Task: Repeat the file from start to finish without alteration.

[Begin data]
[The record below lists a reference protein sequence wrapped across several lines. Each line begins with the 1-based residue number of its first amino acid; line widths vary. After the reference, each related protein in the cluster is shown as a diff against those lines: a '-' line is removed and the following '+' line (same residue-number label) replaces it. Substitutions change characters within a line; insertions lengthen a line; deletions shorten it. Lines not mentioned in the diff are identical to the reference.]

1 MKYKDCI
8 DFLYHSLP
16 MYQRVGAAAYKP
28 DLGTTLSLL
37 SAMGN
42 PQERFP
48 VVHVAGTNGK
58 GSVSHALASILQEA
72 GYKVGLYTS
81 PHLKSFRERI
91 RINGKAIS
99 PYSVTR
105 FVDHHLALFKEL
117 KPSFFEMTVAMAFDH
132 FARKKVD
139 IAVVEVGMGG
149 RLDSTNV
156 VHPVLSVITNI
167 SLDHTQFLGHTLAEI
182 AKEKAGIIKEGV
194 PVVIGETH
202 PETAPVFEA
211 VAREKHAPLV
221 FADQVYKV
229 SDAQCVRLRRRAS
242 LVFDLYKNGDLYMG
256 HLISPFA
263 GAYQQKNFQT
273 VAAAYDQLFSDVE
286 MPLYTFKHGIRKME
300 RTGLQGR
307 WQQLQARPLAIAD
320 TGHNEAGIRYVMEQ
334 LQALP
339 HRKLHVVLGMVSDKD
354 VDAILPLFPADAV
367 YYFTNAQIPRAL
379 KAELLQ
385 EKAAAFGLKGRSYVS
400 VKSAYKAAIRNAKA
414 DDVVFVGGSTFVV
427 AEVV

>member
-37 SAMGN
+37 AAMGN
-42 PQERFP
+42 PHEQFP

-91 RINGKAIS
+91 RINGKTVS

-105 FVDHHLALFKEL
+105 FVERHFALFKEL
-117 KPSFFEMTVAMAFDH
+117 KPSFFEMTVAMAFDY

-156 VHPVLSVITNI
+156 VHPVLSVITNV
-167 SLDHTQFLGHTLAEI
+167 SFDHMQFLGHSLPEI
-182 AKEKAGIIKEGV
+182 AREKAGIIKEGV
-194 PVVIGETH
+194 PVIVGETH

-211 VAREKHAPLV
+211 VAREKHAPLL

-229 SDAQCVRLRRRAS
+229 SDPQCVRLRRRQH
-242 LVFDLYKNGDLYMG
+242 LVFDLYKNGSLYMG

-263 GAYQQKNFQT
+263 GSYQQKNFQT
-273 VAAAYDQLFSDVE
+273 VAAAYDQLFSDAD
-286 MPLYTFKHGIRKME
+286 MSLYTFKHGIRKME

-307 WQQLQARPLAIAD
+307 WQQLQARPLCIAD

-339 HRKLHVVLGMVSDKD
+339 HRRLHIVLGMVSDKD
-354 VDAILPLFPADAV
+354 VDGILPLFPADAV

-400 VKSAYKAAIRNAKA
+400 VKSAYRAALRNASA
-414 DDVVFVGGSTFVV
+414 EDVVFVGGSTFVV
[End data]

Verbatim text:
[The record below lists a reference protein sequence wrapped across several lines. Each line begins with the 1-based residue number of its first amino acid; line widths vary. After the reference, each related protein in the cluster is shown as a diff against those lines: a '-' line is removed and the following '+' line (same residue-number label) replaces it. Substitutions change characters within a line; insertions lengthen a line; deletions shorten it. Lines not mentioned in the diff are identical to the reference.]

1 MKYKDCI
8 DFLYHSLP
16 MYQRVGAAAYKP
28 DLGTTLSLL
37 SAMGN
42 PQERFP
48 VVHVAGTNGK
58 GSVSHALASILQEA
72 GYKVGLYTS
81 PHLKSFRERI
91 RINGKAIS
99 PYSVTR
105 FVDHHLALFKEL
117 KPSFFEMTVAMAFDH
132 FARKKVD
139 IAVVEVGMGG
149 RLDSTNV
156 VHPVLSVITNI
167 SLDHTQFLGHTLAEI
182 AKEKAGIIKEGV
194 PVVIGETH
202 PETAPVFEA
211 VAREKHAPLV
221 FADQVYKV
229 SDAQCVRLRRRAS
242 LVFDLYKNGDLYMG
256 HLISPFA
263 GAYQQKNFQT
273 VAAAYDQLFSDVE
286 MPLYTFKHGIRKME
300 RTGLQGR
307 WQQLQARPLAIAD
320 TGHNEAGIRYVMEQ
334 LQALP
339 HRKLHVVLGMVSDKD
354 VDAILPLFPADAV
367 YYFTNAQIPRAL
379 KAELLQ
385 EKAAAFGLKGRSYVS
400 VKSAYKAAIRNAKA
414 DDVVFVGGSTFVV
427 AEVV

>member
-37 SAMGN
+37 AAMGN
-42 PQERFP
+42 PHEQFP

-91 RINGKAIS
+91 RINGKTVS

-105 FVDHHLALFKEL
+105 FVERHFALFKEL
-117 KPSFFEMTVAMAFDH
+117 KPSFFEMTVAMAFDY

-156 VHPVLSVITNI
+156 VHPVLSVITNV
-167 SLDHTQFLGHTLAEI
+167 SFDHMQFLGHSLPEI
-182 AKEKAGIIKEGV
+182 AREKAGIIKEGV
-194 PVVIGETH
+194 PVIVGETH

-211 VAREKHAPLV
+211 VAREKHAPLL

-229 SDAQCVRLRRRAS
+229 SDPQCVRLRRRQH
-242 LVFDLYKNGDLYMG
+242 LVFDLYKNGSLYMG

-263 GAYQQKNFQT
+263 GSYQQKNFQT
-273 VAAAYDQLFSDVE
+273 VAAAYDQLFSDAD
-286 MPLYTFKHGIRKME
+286 MSLYTFKHGIRKME

-307 WQQLQARPLAIAD
+307 WQQLQARPLCIAD

-339 HRKLHVVLGMVSDKD
+339 HRRLHIVLGMVSDKD
-354 VDAILPLFPADAV
+354 VDGILPLFPADAV

-400 VKSAYKAAIRNAKA
+400 VKSAYRAALRNASA
-414 DDVVFVGGSTFVV
+414 EDVVFVGGSTFVV